“Meeting each other and praying together, we felt we were of one heart and one soul,” he said.

At the beginning of the general audience, Pope Francis drew attention to two “courageous” children who had approached the platform where he was sitting.

These children “didn’t ask permission, they didn’t say, ‘Ah, I’m afraid’ — they came directly,” he said. “They gave us an example of how we are to be with God, with the Lord: go for it.”

“He is always waiting for us,” he continued. “It did me good to see the trust of these two children: it was an example for all of us. This is how we must always approach the Lord: with freedom.”


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  1. True dialogue is a very serious undertaking. It’s a win-win opportunity in world-building. “To dialogue you have to have your own identity, you have to start from your identity. If you do not have identity, you cannot dialogue” – Pope Francis

    • Dear Sir:

      Should the following verses be a guide for our dialogue with the non believer?

      James 4:8 Draw near to God, and he will draw near to you. Cleanse your hands, you sinners, and purify your hearts, you double-minded.

      2 Peter 3:16 As he does in all his letters when he speaks in them of these matters. There are some things in them that are hard to understand, which the ignorant and unstable twist to their own destruction, as they do the other Scriptures.

      James 1:5-8 If any of you lacks wisdom, let him ask God, who gives generously to all without reproach, and it will be given him. But let him ask in faith, with no doubting, for the one who doubts is like a wave of the sea that is driven and tossed by the wind. For that person must not suppose that he will receive anything from the Lord; he is a double-minded man, unstable in all his ways.

      Hebrews 11:1 Now faith is the assurance of things hoped for, the conviction of things not seen.

      2 Timothy 3:16 All Scripture is breathed out by God and profitable for teaching, for reproof, for correction, and for training in righteousness,

      God bless you,


  2. The approach to Islam is untidy at best and unreliable. The reference to JPII does not fix it. I for one can not distinguish from here which of the Muslims are not in the Lodge. It is also not clear how those “alliances” relate with the pro-life effort that JPII had fruitfully established at the UN, with Muslims. Not clear further, how the alliances redound into local situations across the globe. Some Muslim “insiders” will have a grasp of what is happening and others in the Muslim circles will either take them on trust or distrust the content; but either way, however, many people like myself have no added factual or truthful material with which to address those groups or individuals in our areas, or the content. Muslims who share candidly are but a scattering of individuals.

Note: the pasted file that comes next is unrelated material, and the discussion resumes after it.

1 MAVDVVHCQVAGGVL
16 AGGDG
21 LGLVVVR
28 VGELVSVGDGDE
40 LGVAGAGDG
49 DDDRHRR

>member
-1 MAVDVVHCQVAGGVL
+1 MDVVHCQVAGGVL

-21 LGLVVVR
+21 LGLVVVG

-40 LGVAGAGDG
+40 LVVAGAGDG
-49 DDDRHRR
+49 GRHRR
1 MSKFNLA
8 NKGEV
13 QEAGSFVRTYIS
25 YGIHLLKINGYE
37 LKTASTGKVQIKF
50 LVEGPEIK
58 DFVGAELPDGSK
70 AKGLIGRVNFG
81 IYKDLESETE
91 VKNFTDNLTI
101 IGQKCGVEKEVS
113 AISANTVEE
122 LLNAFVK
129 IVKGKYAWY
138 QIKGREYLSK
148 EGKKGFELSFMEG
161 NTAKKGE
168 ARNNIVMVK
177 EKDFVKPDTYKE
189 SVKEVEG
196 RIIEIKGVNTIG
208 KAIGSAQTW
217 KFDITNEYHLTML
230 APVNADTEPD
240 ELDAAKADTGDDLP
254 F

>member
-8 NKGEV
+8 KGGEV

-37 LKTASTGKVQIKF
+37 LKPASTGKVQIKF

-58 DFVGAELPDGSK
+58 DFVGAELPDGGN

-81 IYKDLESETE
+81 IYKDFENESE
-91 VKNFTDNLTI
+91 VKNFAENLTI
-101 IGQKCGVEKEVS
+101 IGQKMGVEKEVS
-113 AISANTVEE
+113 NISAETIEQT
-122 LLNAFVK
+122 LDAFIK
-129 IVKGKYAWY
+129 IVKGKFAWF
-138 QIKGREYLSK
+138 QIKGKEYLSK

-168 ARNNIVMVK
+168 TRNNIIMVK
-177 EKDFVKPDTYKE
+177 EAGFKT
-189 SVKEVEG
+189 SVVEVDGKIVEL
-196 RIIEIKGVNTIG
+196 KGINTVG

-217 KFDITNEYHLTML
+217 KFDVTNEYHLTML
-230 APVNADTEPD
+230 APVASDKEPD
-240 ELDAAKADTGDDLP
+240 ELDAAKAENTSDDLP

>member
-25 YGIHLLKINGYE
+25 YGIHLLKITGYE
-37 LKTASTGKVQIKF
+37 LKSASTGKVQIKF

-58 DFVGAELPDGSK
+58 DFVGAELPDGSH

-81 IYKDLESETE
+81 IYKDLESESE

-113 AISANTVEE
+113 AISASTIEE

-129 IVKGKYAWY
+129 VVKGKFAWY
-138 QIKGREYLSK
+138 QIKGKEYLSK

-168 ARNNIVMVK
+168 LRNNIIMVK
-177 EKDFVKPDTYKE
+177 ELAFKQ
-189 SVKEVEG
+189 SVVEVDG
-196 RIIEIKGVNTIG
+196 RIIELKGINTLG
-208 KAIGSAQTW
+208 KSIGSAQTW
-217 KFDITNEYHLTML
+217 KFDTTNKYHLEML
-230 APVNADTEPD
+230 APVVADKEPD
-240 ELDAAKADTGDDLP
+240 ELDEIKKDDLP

We still have to go on what we had already: charity, not dialogue, is the form of the virtues.

    Patriarch Bartholomew is mixed up with certain globalist circles, whom he courts in order to try to advance his sense of Orthodox destiny; quite at odds with other Orthodox and with Christianity and with VATICAN II and with the Fatima message and with the Roman faith. They want to sing the songs of peace and kiss the kisses of humility, with all the cameras; but the Bartholomew lobby is the same cross-section of maniacs cheering the bombing up of Syria as from before 2011 “Arab Spring” and of the Donbass as from before 2014 “Maidan”. Not to mention the vaccine.

    So has Bartholomew finally taken heed of the Pope’s cries against arms trading all these years?